Mexicans mourn Juan Gabriel, a singer who captured his country’s soul

MEXICO CITY – The death of Mexico’s flamboyant musical icon Juan Gabriel set off waves of mourning in his home country on Monday, with residents gathering to pay tribute in the city of his youth, Ciudad Juarez, and in plazas and venues in the capital linked to the superstar singer.

For many Mexicans, the loss of the 66-year-old singer, who died at his Los Angeles home on Sunday morning, felt like a death in the family. Since the early 1970s, Mexicans have grown up to his emotional ballads: hearing them in concerts, on the radio, on the television network Televisa, or more recently on iPods or computers.

As columnist Hector de Maulóen wrote in El Universal newspaper, “We have lost the voice that was the backdrop of our lives.”

Gabriel, a prolific songwriter who sold more than 100 million records, performed his last show Friday night at the Forum in Inglewood. He was known as the “Divo of Juarez,” after the border town where he grew up. His charismatic and campy stage-presence made him an iconic figure in the gay community, even though he kept his own sexual orientation private throughout his life.

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The organization LGBT Mexico tweeted that Gabriel was a “man who challenged homophobia and rose above it.”

On Sunday evening, some 1,500 people gathered outside a home he owned in Juarez, placing flowers and candles at the door and singing one of his most famous songs, “Amor Eterno,” said Saul Barrera, an entertainment editor from El Periodico Norte, a newspaper in Juarez.

“Juan Gabriel has played a fundamental role in the love and heartbreak of Mexicans,” Barrera said. “Many, many, have fallen in love with his songs, and many have lived the bitterness and heartbreak of his songs.”

Tributes poured in from the highest levels of government, as well as from musicians and ordinary Mexicans.

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Mexican President Enrique Peña Nieto tweeted that Gabriel was “one the greatest musical icons of our country.”

“A voice and a talent that represented Mexico. His music is a legacy for the world,” Peña Nieto tweeted.

In Mexico City, residents paid tribute to him at Plaza Garibaldi, a gathering point for mariachi musicians, placing flowers before a statue of Gabriel and posing for photographs.

Off to the side, Victor Manuel Jimenez, 61, a retired federal government employee, said he had come to pay homage to a man who represented perseverance in overcoming difficulties.

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Gabriel, born Alberto Aguilera Valadez, the youngest of 10 children, was given by his mother to an orphanage when he was an infant in Ciudad Juarez. He pursued music while scraping out a living in Mexico City and even spent time in jail for an alleged robbery.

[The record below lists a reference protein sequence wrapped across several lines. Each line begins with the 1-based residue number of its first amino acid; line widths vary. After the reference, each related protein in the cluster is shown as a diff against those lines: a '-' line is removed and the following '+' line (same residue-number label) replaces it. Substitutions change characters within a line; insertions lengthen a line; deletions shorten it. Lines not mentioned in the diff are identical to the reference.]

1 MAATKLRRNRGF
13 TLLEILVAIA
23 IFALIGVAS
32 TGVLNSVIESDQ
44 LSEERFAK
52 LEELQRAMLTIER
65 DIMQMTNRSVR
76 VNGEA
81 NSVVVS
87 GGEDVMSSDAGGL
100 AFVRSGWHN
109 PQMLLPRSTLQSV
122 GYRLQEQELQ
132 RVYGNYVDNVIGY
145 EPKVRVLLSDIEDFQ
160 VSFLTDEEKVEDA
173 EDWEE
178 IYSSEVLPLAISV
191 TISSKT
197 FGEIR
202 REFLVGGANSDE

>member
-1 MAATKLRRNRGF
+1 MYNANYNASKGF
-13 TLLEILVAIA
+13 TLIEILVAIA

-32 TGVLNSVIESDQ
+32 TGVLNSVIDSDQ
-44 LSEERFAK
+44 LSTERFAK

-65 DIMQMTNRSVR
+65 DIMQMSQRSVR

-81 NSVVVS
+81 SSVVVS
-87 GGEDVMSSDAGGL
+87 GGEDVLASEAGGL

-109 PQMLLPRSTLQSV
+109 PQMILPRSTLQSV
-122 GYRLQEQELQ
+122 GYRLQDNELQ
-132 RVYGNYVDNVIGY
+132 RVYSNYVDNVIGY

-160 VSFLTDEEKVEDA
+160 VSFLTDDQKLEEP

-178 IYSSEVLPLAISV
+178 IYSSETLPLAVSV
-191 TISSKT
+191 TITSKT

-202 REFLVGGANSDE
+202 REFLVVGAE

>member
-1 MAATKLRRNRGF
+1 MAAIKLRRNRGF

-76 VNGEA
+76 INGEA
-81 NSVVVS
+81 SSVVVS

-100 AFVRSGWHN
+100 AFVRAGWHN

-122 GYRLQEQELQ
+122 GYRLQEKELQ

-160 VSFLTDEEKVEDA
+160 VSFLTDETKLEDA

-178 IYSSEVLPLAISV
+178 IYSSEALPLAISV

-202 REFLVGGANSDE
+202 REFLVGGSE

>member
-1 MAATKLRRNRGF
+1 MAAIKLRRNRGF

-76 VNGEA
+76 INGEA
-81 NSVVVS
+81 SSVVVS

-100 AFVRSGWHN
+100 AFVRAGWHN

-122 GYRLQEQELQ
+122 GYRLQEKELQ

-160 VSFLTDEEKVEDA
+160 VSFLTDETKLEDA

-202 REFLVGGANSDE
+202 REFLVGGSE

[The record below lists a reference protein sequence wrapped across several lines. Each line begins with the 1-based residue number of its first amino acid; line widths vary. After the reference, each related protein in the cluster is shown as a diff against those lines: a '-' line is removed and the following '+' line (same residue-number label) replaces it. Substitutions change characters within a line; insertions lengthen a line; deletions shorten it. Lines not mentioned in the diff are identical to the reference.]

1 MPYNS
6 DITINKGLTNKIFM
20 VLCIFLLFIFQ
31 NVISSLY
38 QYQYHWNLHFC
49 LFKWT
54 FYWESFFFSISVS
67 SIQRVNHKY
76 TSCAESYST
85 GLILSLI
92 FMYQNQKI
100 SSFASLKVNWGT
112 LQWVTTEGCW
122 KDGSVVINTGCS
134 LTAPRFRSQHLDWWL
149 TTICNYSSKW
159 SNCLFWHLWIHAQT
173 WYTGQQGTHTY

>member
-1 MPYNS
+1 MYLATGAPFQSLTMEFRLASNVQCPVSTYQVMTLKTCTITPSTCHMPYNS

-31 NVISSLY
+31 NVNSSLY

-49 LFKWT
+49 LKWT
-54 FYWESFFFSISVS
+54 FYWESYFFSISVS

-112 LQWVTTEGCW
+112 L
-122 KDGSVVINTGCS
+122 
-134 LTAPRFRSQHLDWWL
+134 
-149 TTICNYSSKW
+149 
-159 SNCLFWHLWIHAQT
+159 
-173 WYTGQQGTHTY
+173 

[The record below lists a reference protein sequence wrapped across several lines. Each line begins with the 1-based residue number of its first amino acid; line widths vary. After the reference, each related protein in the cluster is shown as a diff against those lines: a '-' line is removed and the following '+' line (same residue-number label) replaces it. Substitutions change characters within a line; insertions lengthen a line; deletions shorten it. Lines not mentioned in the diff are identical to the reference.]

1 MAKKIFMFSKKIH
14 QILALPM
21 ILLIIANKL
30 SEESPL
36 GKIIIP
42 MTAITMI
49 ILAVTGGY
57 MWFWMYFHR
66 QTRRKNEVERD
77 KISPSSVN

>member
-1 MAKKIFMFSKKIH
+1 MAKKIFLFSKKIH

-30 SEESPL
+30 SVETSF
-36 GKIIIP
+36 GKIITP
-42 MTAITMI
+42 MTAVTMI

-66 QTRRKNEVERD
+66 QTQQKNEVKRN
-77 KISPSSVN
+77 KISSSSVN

“He signified struggle,” Jimenez said.

Gabriel’s songs felt positive, Jimenez said, with a purity and innocence, even when sad.

“Through his songs, I enjoyed life,” he said.

Onstage, in front of a Mexico that has traditionally valued machismo, Gabriel performed with an Elton John-esque flair, wearing silks and sequins, furs and suspenders, in addition to more somber suits and mariachi costumes.

“He managed to win over many people in spite of their prejudices,” said Julio Patan, a writer and host of the”Hora 21″ television program. “It was very common to see in his shows the classic ‘Mexican supermacho,’ the cliche of Mexican masculinity, with homophobic prejudices, fully enjoying his show, clapping, singing, dancing. For me, it was touching, inclusive.”

It was often assumed that Gabriel was gay, and a former assistant, among others, published what appeared to be romantic photos of him with other men. Many people were surprised to learn the singer had fathered four children. When asked about his personal life, Gabriel generally demurred. “One doesn’t judge what one sees,” he said.

“Before Mexico was more conservative, now not as much,” said Laura Gomez, 50, who owns a clothing shop in Puebla. “We understand that it’s not about the person, it’s about the music, what we want to see is the music.”

One of the milestones in Gabriel’s long career took place in 1990, when he became the first commercial singer, as opposed to a classical musician, to perform at the Palace of Fine Arts in Mexico City. The institution opened its doors for the public for people to pay tribute to Gabriel on Monday, and a small crowd had gathered outside in the morning morning.

“For me, he was part of my childhood,” said Gomez, who was sitting outside the hall. She has gone to his concerts and continues listening to Gabriel. “He was a special person.”

Ivan Galicia, 24, came to the hall carrying a tabloid newspaper with Gabriel’s face on the cover. Galicia sells cellphones nearby but wanted to take a moment to mourn the singer. He expected more people would be coming soon.

“For generations, he’s been an idol,” Galicia said. “Many more people will come, that’s certain. It’s going to be massive.”

Gabriela Martinez contributed to this report.